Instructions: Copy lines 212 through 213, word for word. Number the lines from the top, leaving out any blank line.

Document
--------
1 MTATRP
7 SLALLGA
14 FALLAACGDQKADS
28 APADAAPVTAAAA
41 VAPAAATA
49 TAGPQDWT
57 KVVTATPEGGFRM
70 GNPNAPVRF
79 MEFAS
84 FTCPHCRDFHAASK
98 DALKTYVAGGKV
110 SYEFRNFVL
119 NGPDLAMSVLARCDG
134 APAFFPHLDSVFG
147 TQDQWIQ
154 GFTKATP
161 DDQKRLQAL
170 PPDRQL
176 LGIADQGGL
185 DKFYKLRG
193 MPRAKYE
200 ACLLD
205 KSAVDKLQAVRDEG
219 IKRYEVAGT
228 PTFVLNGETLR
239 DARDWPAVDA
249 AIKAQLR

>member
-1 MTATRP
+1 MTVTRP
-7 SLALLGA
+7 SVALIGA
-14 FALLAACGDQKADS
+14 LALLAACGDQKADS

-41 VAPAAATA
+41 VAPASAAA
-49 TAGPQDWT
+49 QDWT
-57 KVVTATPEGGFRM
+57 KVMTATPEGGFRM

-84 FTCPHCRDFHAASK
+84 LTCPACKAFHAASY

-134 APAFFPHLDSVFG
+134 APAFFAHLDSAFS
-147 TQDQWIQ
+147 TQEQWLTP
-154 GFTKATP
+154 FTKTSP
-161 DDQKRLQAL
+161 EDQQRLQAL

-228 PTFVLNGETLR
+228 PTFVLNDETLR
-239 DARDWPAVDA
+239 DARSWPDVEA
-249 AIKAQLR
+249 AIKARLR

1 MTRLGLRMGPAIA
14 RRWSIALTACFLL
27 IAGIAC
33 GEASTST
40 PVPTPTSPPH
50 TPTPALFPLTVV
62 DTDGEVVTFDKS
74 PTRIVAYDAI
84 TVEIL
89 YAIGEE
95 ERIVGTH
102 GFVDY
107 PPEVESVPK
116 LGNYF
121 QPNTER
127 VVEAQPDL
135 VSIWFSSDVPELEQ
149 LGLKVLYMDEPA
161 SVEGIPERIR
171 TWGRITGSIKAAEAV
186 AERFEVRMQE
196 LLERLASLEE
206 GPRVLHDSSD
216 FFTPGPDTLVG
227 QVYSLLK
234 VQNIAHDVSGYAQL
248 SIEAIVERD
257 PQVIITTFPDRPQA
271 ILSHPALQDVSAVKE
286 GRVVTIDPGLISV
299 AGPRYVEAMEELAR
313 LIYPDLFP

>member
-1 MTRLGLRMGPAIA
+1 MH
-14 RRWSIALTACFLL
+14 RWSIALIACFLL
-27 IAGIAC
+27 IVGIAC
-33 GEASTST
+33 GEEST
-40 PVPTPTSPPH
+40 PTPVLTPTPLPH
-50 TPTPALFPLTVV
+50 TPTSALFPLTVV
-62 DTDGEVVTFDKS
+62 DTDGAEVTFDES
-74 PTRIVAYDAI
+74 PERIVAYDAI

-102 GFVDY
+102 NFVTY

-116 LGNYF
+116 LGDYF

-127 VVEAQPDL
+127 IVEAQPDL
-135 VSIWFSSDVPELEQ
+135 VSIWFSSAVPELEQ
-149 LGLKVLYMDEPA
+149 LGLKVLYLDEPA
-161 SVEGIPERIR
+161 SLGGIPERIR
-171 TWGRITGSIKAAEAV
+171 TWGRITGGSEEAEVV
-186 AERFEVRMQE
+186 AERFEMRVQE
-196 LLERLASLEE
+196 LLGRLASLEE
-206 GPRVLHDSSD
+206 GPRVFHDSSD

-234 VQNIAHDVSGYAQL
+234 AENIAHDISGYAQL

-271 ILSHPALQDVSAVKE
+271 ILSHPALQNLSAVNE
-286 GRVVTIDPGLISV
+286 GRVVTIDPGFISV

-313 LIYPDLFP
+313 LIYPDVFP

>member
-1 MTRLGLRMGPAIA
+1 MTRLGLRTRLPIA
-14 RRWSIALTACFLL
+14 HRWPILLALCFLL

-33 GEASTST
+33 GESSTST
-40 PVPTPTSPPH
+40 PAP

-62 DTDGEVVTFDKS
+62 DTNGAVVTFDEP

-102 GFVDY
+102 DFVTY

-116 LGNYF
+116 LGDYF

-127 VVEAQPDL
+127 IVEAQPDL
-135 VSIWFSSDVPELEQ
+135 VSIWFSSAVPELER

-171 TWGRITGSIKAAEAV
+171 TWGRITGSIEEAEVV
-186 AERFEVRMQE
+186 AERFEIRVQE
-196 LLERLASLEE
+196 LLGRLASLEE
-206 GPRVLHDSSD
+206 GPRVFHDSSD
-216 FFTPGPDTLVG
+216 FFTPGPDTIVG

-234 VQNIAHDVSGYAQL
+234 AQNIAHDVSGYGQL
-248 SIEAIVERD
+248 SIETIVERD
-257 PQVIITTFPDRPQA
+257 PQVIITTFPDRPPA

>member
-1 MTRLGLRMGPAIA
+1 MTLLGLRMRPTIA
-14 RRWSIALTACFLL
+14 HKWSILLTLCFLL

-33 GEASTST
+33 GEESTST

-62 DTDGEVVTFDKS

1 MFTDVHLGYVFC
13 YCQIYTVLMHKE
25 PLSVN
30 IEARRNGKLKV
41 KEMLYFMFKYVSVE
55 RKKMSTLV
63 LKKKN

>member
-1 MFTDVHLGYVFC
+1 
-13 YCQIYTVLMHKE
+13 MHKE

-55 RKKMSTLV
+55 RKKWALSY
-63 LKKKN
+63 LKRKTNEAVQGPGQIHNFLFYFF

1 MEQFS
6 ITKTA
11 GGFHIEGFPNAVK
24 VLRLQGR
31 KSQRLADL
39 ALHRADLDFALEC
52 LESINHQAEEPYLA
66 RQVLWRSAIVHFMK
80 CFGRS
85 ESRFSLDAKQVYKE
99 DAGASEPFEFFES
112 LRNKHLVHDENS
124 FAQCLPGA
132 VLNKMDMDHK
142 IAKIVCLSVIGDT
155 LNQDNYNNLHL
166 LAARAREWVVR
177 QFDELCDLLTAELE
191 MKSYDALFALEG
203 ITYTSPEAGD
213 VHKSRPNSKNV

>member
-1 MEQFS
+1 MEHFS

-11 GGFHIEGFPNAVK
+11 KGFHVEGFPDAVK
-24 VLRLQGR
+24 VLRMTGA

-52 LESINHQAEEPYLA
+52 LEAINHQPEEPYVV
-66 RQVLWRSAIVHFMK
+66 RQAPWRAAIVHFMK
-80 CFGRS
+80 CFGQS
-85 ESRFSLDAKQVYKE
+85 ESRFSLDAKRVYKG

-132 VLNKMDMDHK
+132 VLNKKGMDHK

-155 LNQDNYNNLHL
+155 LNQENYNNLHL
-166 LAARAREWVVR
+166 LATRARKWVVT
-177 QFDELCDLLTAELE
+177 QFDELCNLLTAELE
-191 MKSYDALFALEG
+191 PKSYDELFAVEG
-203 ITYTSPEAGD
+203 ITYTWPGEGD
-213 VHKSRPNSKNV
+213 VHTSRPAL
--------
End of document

203 ITYTSPEAGD
213 VHKSRPNSKNV